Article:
Bees and almond farming | IFIS Publishing

For the most part, it is not the small-scale farmers that are benefiting from the almond bloom. With the huge surge in overseas sales, almonds have drawn in huge financial players, all desperate for a piece of the action. More and more land is being converted to grow almonds, and such conversions require a lot of up-front capital, which is not a privilege many small-scale farmers have.

Due to increasing demand, almond growers have started to harvest their fields earlier than ever, resulting in poor beekeeping practices where bees are being exploited and disrespected. This process begins when beekeepers across the US are hired to transport their colonies cross-country to California’s Central Valley. Migratory beekeepers keep the wheels of this particular agricultural system in motion. Without these bees for hire, local pollinators would simply not be able to cope with demand and the almond industry would not exist.

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These beekeepers are having to split their hives to make up for the lost numbers over the winter, as well as using mail-order queens for the new hives and feeding the bees on corn syrup or ‘pollen patties’ – a simulated pollen substance – all to help repopulate their hives in the dead of winter, when the bees are supposed to be clustering around the queen and keeping her warm. This is already disruptive to the natural process, exposing the colony to colder temperatures. Beehives are delicate, complicated superorganisms. Bees are not traditionally supposed to move during winter. They build a colony, stay there, map out where everything is, and only tend to travel through a short three-mile radius for food if the temperature is right. Actively managed systems such as the beehives will potentially experience a small amount of movement but unsettling the bees’ winter dormancy to transport them to the seat of the global almond industry is a major contrast and puts them under huge stress.

Bees | IFIS PublishingThe bees are loaded onto trucks and transported cross-country in late winter / early spring. These poor practices also increase the risk of exposure to harmful parasites. The cross-country transportation of the hives concentrates them into a restricted area, serving as a transfer mechanism for the ectoparasitic mite Varroa destructor, who is itself a vector for several honeybee pathogens. Varroa mites latch onto honeybees and suck their ‘fat body’ tissue, stunting and weakening them, which can potentially cause entire colonies to collapse. Furthermore, as large quantities of the US’ commercial honeybee population will be concentrated in one geographic region at the same time, the risk of spreading parasites increases exponentially. There can be hundreds of thousands of hives from multiple beekeepers in one staging area, providing a melting pot for all kinds of diseases- having previously been described as ‘letting your bees go into a singles bar and then they have unprotected sex’.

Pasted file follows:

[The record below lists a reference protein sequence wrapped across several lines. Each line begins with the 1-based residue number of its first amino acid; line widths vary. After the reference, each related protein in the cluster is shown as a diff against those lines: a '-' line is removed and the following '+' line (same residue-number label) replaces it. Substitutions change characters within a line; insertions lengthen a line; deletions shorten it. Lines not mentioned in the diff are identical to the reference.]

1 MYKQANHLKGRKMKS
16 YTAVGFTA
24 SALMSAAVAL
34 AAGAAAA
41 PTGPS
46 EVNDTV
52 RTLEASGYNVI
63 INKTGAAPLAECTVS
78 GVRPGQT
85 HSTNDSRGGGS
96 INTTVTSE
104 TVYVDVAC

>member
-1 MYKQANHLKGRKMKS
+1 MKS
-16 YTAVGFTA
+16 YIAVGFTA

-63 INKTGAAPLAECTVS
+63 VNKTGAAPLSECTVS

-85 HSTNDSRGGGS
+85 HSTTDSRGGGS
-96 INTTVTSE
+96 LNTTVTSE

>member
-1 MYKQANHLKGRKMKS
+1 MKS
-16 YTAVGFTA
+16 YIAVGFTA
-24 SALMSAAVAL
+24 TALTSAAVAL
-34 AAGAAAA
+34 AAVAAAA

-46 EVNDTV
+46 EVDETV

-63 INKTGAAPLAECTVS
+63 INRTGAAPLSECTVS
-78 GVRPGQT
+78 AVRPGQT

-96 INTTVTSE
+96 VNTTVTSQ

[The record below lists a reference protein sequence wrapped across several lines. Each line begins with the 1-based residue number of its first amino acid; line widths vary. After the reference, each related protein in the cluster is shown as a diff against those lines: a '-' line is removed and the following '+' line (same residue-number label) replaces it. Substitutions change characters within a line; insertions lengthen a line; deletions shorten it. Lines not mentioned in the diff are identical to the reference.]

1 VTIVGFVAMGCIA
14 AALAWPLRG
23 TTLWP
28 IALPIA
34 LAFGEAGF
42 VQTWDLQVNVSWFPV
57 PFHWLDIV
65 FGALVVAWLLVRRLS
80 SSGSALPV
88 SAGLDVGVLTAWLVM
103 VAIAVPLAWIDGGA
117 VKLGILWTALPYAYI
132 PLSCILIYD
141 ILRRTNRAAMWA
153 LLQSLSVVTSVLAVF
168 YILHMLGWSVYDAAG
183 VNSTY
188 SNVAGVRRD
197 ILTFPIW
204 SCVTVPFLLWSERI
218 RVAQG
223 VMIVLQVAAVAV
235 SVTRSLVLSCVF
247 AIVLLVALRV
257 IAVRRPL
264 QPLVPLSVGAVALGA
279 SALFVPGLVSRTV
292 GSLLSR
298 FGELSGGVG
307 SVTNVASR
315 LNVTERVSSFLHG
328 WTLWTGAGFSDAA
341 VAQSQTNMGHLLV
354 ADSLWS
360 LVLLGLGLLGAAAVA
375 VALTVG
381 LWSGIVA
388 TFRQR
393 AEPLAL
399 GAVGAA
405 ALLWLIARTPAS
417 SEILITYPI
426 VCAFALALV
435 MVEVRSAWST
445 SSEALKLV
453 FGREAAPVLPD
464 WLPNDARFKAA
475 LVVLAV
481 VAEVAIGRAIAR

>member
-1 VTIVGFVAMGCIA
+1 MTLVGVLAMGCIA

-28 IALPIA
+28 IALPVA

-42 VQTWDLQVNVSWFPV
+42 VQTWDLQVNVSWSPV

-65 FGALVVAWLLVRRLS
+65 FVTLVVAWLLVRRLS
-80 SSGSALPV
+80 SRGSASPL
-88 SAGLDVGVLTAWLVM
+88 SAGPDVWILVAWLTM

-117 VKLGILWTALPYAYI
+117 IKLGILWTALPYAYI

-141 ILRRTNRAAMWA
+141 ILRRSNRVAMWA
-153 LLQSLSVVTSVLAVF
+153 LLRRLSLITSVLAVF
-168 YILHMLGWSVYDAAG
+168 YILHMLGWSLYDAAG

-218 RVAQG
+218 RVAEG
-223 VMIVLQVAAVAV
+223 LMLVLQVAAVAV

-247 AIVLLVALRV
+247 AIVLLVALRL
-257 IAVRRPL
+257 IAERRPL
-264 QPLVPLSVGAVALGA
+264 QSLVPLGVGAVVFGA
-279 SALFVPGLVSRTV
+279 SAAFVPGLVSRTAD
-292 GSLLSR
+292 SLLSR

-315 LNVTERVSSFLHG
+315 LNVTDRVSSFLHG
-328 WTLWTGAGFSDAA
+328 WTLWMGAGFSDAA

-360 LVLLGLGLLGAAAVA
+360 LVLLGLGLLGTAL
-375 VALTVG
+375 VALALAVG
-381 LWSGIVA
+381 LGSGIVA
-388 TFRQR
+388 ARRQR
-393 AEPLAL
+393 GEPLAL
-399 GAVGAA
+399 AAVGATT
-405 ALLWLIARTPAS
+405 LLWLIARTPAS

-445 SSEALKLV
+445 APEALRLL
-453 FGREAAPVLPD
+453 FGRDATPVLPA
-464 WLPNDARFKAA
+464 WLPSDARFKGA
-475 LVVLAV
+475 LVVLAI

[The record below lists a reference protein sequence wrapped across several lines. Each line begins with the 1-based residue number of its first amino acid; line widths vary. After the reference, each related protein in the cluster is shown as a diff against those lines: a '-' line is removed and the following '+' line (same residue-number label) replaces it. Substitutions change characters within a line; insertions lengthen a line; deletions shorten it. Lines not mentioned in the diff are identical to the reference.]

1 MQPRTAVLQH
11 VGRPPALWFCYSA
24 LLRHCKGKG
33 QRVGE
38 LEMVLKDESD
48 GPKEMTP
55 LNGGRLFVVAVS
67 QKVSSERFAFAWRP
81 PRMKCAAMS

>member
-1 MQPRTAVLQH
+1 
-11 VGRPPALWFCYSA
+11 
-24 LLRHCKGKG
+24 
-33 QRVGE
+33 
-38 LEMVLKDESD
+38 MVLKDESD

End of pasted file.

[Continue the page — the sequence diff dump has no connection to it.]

Upon arrival at the almond orchards, the bees are presented with a huge monoculture to forage on, in contrast to the biodiverse landscape in which they would typically thrive. A lack of diversity puts them under even more strain. As true for bees as it is for us: variety is key to healthy eating.

The army of bees will spend the month of February foraging though a combination of toxic pesticides, which, since the phenomenon called colony collapse disorder was first identified in 2006, has been seen as one of the main culprits in the decline of honeybee populations. Pesticides are used for all kinds of crops worldwide, and almonds are no different, with around 35 billion lbs of pesticides used to coat them every year.

One of the most widely applied pesticides is Roundup, a staple of large-scale almond growers. The main ingredient is the herbicide glyphosate, and research has shown this is lethal to bees. One of the major classes of pesticides are a group of insecticides called neonicotinoids, which subsequently have been found to have many lethal and sub-lethal effects on bees. As such, many neonicotinoids have been banned in Europe, but in the US these pesticides have been allowed to remain on the market. Furthermore, a new insecticide called sulfoxaflor was recently introduced and has been licensed for use in more than 80 countries. In 2019 the Trump administration approved sulfoxaflor – which has various lethal and sub-lethal effects on bees, and could be just as harmful as neonicotinoids.